What is demography?
Demography is the scientific study of population. It is concerned with the ‘numbering of the people' and with understanding population dynamics – how populations change in response to the interplay between fertility, mortality and migration. This understanding is a pre-requisite for making the forecasts about future population size and structure which are required for much government and business planning. Demography is largely concerned with answering questions about how populations change and with the measurement of population and the components of population change. The broader field of population studies embraces questions of why these changes occur, and with what consequences, and encompasses a broad range of multidisciplinary enquiry into characteristics and behaviour of populations and population sub-groups. Much of the work of demographers and population scientists is concerned with the interplay between population change and policy and the field is very far from being a purely academic one.
Any population comprises those who have made an entry and not yet exited. When whole populations of defined geographic areas are considered, the only means of entry are birth or immigration and the only means of exit death or emigration. Of the three demographic determinants of population size, structure and growth, fertility (the child bearing performance of an individual, couple or population) has historically been of much greater importance than either mortality (death) or migration (permanent or semi-permanent residential move). Every birth represents not just an addition to the current generation of children, but also potentially an exponentially increasing augmentation in the size of future generations. Death carries no such promise of future return, although in low mortality populations with old age structures falling mortality is now the major driver of further population ageing. The third determinant – migration – is generally not of significant magnitude to have a major impact on most national populations, although there are exceptions especially when natural increase is close to zero or when migration waves are substantial. For social and biological reasons fertility, mortality and migration have interactive effects. Decreases in mortality in age groups with reproductive potential, for example, may lead to future increases in births. Falls in fertility in populations where pregnancy, childbirth and early childhood are hazardous will lead to decreases in maternal and infant deaths. Migration affects other demographic parameters because migrants differ from the general population. International migrants who move voluntarily are generally young and in good health and often move from relatively high- to low-fertility populations. Consequently, immigrants may serve to (temporarily) 'rejuvenate' the host population and, at least initially, have higher fertility and lower mortality.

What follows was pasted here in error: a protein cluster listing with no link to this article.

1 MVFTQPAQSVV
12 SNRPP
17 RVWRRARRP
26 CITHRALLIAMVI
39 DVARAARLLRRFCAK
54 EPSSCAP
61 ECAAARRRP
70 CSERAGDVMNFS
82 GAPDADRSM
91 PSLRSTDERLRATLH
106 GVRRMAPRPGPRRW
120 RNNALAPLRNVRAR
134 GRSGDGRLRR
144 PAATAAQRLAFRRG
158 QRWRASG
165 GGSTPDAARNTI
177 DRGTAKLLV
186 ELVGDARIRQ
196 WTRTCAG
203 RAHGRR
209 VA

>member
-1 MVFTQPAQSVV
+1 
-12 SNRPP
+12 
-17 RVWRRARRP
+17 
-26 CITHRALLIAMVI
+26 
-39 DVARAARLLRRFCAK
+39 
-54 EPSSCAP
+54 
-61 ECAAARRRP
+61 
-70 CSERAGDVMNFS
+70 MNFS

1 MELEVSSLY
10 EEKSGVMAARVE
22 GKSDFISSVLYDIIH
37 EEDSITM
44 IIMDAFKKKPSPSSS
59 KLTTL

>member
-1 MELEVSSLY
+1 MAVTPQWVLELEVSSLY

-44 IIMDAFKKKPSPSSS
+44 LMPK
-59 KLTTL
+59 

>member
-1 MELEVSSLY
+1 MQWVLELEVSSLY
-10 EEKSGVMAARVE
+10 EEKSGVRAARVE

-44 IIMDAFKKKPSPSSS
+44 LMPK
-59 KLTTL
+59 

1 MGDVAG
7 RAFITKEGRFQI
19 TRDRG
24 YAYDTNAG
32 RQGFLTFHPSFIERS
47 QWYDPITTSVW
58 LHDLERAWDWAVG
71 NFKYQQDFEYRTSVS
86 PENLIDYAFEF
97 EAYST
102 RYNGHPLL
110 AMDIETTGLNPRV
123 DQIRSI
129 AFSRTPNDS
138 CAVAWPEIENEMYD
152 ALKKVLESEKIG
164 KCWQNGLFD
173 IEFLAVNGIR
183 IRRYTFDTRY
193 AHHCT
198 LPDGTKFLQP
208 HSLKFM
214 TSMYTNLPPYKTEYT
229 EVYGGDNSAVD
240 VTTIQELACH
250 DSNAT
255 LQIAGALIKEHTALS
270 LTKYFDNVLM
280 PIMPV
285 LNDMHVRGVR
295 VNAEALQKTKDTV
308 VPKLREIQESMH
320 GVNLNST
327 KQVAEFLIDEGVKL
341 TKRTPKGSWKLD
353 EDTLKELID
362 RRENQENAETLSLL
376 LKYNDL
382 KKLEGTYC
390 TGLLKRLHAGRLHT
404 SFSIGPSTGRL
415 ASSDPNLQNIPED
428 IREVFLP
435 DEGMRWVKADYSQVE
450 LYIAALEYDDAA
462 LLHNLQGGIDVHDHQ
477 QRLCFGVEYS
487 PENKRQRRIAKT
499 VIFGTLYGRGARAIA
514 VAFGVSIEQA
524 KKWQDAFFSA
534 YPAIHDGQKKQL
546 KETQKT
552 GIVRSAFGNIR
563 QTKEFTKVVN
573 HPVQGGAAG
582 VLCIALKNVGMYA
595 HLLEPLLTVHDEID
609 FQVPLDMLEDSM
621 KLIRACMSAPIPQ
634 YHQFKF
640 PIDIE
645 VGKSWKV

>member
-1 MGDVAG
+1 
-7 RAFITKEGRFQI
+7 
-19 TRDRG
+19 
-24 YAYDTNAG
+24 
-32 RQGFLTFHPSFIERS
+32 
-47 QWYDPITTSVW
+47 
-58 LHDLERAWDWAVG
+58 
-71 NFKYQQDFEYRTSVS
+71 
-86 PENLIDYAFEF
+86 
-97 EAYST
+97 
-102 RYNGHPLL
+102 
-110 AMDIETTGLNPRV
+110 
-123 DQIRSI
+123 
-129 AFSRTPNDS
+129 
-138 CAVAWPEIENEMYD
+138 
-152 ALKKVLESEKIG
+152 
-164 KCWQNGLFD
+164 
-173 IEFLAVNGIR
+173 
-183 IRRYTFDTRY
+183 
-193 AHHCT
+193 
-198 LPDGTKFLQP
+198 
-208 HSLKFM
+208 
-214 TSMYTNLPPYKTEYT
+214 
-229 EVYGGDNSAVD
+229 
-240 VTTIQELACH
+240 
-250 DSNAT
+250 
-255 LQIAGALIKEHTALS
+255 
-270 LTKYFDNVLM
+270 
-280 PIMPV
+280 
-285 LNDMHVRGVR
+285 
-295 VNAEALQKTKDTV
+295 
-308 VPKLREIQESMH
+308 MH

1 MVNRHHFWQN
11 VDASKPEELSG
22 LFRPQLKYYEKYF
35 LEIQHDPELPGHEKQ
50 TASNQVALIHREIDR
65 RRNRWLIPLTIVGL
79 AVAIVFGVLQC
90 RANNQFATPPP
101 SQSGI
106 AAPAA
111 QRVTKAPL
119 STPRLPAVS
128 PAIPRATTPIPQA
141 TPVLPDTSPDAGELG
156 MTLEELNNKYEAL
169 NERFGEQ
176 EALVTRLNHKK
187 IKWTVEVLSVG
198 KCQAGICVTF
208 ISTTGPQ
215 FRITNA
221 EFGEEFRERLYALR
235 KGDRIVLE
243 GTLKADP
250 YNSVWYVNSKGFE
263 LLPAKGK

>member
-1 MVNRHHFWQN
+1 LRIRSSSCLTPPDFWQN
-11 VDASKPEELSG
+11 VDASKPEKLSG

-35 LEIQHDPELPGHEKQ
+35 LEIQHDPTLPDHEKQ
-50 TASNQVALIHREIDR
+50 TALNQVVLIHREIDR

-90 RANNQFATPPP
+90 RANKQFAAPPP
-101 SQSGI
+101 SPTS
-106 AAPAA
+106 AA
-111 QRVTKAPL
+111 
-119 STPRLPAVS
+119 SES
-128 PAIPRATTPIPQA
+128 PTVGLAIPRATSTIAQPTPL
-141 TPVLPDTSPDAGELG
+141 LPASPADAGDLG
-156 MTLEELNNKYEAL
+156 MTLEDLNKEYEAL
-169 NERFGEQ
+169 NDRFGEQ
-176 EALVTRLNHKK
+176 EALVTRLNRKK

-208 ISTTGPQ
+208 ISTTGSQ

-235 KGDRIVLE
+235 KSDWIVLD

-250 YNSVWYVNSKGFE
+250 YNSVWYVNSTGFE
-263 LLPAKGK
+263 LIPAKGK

Changes in the size of a population produced by the surplus (or deficit) of births over deaths are termed natural increase (or decrease). If net migration is zero, this will be the same as the growth rate of the population – the overall annual change in the population divided by the population size. The number of births is a function of the number of potential mothers, to which immigration may contribute, as well as of their fertility patterns. The young age structures of many populations in the poorer regions of the world mean that these populations have a huge built-in potential for growth.
Demographic data and measures
Essentially all demographic analysis requires data both on the population 'stock' and on 'flows' in and out – births, deaths, and migration. The traditional sources of information on the former are population censuses and, for the latter, vital registration systems (routine recording of births and deaths). Although primarily a tool for collecting data on population 'stock', censuses are also used to find out about vital events. Many countries use censuses to provide data on migration (through questions on earlier place of residence or place of birth). Indirect estimation techniques developed by demographers mean that questions on number of children born and number who have died, on widowhood and orphanhood, are used to assess mortality levels and trends using both censuses and surveys in countries with deficient vital registration systems (see Tools for Demographic Estimation). Census taking is expensive and requires both an administrative infrastructure and the co-operation of the population to be enumerated. The 21st century is seeing more countries adopting alternatives as the information required by governments becomes more complex and the difficulties of mass data collection escalate.
Most high income countries have well-established vital registration systems with very near complete coverage. In poorer parts of the world vital registration systems are frequently seriously incomplete or non-existent and only about a third of deaths estimated to occur globally are registered and reported to the World Health Organisation, although if the sample registration systems in India and China are considered as sufficiently representative of their national populations, this proportion rises to close to three-quarters.